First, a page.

Milestones: Caring For Your Newborn - Boys Town Pediatrics
Hi, I'm Dr. Heather Zimmerman—pediatrician at Boys Town Pediatrics. After a few days home with your newborn, you may have many questions you never thought of before leaving the hospital. The Caring for Your Newborn video addresses common questions on newborn feeding and sleeping, physical and emotional development and when to contact your pediatrician.
Over the next few weeks your baby will be developing right before your eyes. Enjoy these precious moments. We are so excited to be with you on this journey.
Your baby is growing! Which also means your baby is hungry.
Most breast fed newborns will feed for about 10 minutes at each breast, during each feeding. Formula fed babies will take about 2-3 ounces of infant formula every 2-3 hours. Babies only need breast milk or formula at this time. Starting cereal or solid foods too early could contribute to food allergies.
Spitting up after a meal is normal and it can last for several months. If your baby seems unhappy, in pain, or is spitting up an entire feeding on a regular basis, contact your child's pediatrician.
It is normal for newborns to lose weight in the first 3 to 5 days of life. Most babies are back to their birth weight by two-weeks of age.
Everybody Needs Sleep
For many mothers and fathers, the first few weeks at home with a new baby can be tiring, stressful and overwhelming. The best thing you can do is ask for help from family, friends and loved ones who would be more than happy to cuddle your infant baby while you catch up on your much needed rest.
A newborn sleeps 16-20 hours a day, but wakens every 1-3 hours for feedings. The rule of thumb is to sleep when your baby sleeps.
If your baby must be woken up for feedings after you have left the hospital, contact your child's pediatric clinic as this may be a problem like dehydration, jaundice or an infection.
Always place your baby on his or her back to sleep in a crib or bassinette. Use a sleep sack or swaddle your baby to avoid loose blankets around your baby's face. Proper sleep positions and avoidance of co-sleeping are extremely important for the prevention of sudden infant death syndrome.
You may think all your baby is doing is eating and sleeping, but your newborn is hitting some very important milestones by two weeks of age.
Babies are learning to use their eyes and their ears. Your baby will begin to recognize mom and dad's face and voice.
Right now your baby's movements are jerky and uncontrollable. You'll see his or her arms waving and legs kicking. You may notice that you will have to hold your little one a little tighter as your baby learns to wiggle and squirm. Your baby is also learning to grasp items placed in his or her hands.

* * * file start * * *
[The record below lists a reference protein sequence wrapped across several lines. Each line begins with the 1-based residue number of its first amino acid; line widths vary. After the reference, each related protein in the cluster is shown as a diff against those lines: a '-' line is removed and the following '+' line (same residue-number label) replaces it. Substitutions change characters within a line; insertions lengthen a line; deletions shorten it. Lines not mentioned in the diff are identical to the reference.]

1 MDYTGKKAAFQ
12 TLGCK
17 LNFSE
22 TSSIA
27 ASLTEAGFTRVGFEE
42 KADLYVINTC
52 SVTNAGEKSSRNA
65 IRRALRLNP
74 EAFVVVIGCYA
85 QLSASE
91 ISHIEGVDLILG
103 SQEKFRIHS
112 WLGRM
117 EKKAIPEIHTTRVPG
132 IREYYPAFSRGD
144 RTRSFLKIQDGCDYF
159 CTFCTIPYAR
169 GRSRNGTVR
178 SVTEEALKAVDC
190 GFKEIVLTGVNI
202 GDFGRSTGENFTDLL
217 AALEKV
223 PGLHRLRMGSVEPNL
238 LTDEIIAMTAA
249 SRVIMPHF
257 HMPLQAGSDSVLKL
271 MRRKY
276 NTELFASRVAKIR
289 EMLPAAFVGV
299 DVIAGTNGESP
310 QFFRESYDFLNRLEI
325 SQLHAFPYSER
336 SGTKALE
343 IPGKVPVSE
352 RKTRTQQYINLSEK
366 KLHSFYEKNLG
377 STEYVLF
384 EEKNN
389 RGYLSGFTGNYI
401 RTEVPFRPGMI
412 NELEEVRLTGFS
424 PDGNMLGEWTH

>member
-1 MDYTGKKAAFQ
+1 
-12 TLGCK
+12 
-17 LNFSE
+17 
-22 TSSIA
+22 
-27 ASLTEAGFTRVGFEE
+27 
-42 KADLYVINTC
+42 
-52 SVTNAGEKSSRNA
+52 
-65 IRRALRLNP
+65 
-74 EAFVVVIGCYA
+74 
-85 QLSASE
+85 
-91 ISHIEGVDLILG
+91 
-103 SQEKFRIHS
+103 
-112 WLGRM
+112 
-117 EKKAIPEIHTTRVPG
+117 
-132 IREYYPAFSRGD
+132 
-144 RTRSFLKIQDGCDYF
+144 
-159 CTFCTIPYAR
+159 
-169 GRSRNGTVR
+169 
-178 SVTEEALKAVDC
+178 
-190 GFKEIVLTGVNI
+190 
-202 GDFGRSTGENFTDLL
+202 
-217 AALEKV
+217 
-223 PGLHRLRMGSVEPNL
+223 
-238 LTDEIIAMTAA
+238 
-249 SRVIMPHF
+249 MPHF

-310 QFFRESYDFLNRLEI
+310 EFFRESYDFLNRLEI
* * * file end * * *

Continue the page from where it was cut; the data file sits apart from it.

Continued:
You can begin supervised tummy time at a few weeks of age. Letting your baby play independently while content will help to establish independent sleeping skills down the road.
Babies are beginning to sense the world around them. The large movements are making your baby stronger and getting your baby ready to support his or her own head and roll from side to side—which usually happens around one-two months of age.
All babies cry. They can't talk, so crying is the only way your baby knows how to communicate that she or he is hungry, needs a diaper change or would like to be held.
It is important to tend to your baby's cry. You cannot spoil your newborn. In fact, you are actually teaching your child that he or she can depend on you.
Some newborns become increasingly fussy, even inconsolable. If you have addressed your baby's needs and he or she continues to cry, you can try rocking, listening to soothing music or maybe a luke-warm bath. Your baby can sense when you get upset and may be crying because he or she can tell you are uncomfortable. It is okay to put your baby in the crib or bassinette and walk away for a few minutes to relax yourself. Crying will not hurt your baby and a few minutes may be all you need to calm your own emotions.
When to Call the Doctor
Whether you are a new or seasoned parent, it's not always easy to know when to call your child's doctor. Even a mild fever can indicate an infection in a newborn.
The best way to check your newborn's temperature is to use a rectal thermometer. An underarm measurement is the next best method. Forehead and ear thermometers are not accurate in young infants.
Call your doctor immediately if your newborn has a temperature of 100.4 or higher.
Call your physician's office immediately if your baby is having labored or difficulty breathing, wheezing or has a cough that sounds like a squeal or bark.
Contact your physician immediately if your baby's skin has a yellow or blue tone, seems lethargic, has difficulty waking or has been crying for 4 or more hours.
Call your doctor within 24 hours if you notice your baby is not eating or drinking, or urinating less than once every 6-8 hours.
It is important to maintain your baby's routine well visits with your pediatrician. These appointments plot your child's growth and development and will keep him or her on the path to a healthy future.
As a pediatrician and a mother, my advice is to contact your child's physician anytime you have a question or concern about the health or well-being of your child.
Boys Town Pediatrics offers a 24-hour nurse helpline, so answers are only a phone call away, anytime of day or night.
We hope this video answers many of your newborn questions.
Remember, each baby grows and develops differently. This video generalizes on where most babies are from newborn through two weeks. Please contact your pediatrician if you have any questions about your baby's growth and development.
For more videos, articles and podcasts on pediatric health and development visit boystownpediatrics.org. Thank you for watching this Boys Town Pediatrics Milestone video.